Ryanair plans Tel Aviv flights after buoyant profit forecast

Jan 29, 2013

Business travellers and reserved seating boost figures for low-budget Irish airline

HEAVY demand for Christmas getaway flights has allowed Ryanair to lift its profits forecast – and now budget flights to Israel are on the horizon.

The low-cost Irish airline expects a seven per cent increase in takings to €540m in the year to March. Despite a 19 per cent rise in oil costs, its revenues rose 15 per cent to €969m in the three months to December 31, fuelling expansion ambitions. Now it wants to extend its network to Tel Aviv.

"Israel has phenomenal potential," deputy chief executive Michael Cawley told The Times. However he acknowledged the country wants to protect its national airline El Al, adding Israel was "having difficulty, conceptually, in saying: 'We want to open up the market completely.'"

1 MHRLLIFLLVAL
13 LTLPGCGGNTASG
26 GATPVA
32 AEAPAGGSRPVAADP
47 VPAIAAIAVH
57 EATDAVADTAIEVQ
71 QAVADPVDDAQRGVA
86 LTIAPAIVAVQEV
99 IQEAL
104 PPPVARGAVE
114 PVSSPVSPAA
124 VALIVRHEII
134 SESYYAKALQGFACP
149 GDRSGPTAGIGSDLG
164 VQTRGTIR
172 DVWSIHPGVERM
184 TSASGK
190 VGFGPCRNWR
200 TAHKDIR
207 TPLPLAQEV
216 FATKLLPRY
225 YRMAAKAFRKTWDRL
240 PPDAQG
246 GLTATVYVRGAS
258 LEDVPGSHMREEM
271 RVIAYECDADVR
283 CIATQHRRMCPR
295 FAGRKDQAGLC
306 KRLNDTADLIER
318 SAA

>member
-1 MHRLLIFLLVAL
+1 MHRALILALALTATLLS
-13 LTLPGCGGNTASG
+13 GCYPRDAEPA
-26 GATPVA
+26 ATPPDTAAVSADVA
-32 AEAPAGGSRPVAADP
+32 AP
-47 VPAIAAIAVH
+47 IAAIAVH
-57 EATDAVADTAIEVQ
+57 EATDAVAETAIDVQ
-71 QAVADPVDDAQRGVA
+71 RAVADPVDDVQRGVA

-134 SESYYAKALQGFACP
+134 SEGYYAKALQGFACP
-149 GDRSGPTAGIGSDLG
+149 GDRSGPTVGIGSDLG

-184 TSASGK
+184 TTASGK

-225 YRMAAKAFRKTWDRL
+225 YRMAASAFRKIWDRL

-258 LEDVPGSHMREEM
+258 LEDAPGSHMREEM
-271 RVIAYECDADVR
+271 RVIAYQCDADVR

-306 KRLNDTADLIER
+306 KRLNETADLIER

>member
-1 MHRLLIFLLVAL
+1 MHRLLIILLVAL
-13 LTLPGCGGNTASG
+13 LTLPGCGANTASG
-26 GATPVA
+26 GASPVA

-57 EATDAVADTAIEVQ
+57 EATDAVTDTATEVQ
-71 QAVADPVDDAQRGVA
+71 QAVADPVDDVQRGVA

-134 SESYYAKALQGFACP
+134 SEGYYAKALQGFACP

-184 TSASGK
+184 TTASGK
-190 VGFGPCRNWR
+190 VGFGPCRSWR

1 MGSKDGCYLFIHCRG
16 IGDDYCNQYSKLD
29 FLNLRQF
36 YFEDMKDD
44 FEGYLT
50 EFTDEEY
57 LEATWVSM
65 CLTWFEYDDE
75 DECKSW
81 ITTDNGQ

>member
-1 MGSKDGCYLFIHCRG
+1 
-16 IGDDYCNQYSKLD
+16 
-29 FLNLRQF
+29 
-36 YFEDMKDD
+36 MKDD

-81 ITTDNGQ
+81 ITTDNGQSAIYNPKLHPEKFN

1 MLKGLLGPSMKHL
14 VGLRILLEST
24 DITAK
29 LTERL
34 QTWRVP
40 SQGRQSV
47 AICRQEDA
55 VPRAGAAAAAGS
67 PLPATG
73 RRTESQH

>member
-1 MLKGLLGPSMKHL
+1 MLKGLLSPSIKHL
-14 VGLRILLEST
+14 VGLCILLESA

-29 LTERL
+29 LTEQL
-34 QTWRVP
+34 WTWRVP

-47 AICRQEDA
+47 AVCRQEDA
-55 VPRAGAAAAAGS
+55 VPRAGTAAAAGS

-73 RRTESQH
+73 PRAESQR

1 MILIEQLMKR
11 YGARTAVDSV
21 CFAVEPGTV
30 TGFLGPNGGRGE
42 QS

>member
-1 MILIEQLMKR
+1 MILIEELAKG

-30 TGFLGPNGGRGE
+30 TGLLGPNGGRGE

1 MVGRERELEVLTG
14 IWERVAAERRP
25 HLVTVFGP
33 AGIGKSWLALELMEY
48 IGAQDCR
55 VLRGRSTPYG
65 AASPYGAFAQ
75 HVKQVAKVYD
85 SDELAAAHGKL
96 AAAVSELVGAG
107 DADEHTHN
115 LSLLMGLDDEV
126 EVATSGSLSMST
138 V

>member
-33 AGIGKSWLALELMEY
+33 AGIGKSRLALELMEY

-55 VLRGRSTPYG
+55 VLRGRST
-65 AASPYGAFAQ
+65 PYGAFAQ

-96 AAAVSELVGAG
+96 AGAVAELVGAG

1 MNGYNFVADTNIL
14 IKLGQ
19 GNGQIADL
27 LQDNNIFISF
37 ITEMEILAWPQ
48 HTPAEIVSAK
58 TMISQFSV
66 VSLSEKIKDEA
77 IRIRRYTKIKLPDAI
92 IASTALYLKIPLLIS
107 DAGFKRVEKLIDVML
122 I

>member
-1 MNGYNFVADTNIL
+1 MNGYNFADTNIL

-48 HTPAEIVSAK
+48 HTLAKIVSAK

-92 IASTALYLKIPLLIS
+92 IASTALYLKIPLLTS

Ryanair put its buoyant pre-Christmas forecasts down to cutbacks by rival airlines such as bmi and a new "spectacularly successful" initiative allowing customers to reserve seats. Business travellers whose employers are looking to save money by cutting back on travel budgets have also boosted the figures.

As the Daily Telegraph notes, the next steps for the airline are to complete talks with Boeing over a new aircraft order and continue its attempts to take over rival Aer Lingus. Ryanair has submitted what it describes as a "radical" package to the European Commission to gain regulatory approval. The firm, which expects to carry 79m passengers this year, thinks it could raise the number to 120m over the next decade.

Last year CEO Michael O'Leary, in typically pugnacious fashion, said his £1m salary made him the "most underpaid and underappreciated airline boss in Europe".

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What's the big deal? EasyJet already flies to Tel Aviv. Why you giving O'Leary all this publicity?